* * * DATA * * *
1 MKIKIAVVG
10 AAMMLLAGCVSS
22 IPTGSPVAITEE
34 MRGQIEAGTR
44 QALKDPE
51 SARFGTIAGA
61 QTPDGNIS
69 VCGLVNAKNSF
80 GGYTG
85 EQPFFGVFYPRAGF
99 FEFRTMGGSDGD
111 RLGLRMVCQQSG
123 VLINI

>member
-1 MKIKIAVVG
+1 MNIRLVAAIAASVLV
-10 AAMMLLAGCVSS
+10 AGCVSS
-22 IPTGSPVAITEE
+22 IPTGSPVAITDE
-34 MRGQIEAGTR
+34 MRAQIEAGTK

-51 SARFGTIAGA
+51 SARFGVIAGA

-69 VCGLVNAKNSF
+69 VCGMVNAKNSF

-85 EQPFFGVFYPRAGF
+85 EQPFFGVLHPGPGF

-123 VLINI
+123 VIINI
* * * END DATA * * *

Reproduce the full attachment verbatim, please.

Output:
1 MKIKIAVVG
10 AAMMLLAGCVSS
22 IPTGSPVAITEE
34 MRGQIEAGTR
44 QALKDPE
51 SARFGTIAGA
61 QTPDGNIS
69 VCGLVNAKNSF
80 GGYTG
85 EQPFFGVFYPRAGF
99 FEFRTMGGSDGD
111 RLGLRMVCQQSG
123 VLINI

>member
-1 MKIKIAVVG
+1 MNIRLVAAIAASVLV
-10 AAMMLLAGCVSS
+10 AGCVSS
-22 IPTGSPVAITEE
+22 IPTGSPVAITDE
-34 MRGQIEAGTR
+34 MRAQIEAGTK

-51 SARFGTIAGA
+51 SARFGVIAGA

-69 VCGLVNAKNSF
+69 VCGMVNAKNSF

-85 EQPFFGVFYPRAGF
+85 EQPFFGVLHPGPGF

-123 VLINI
+123 VIINI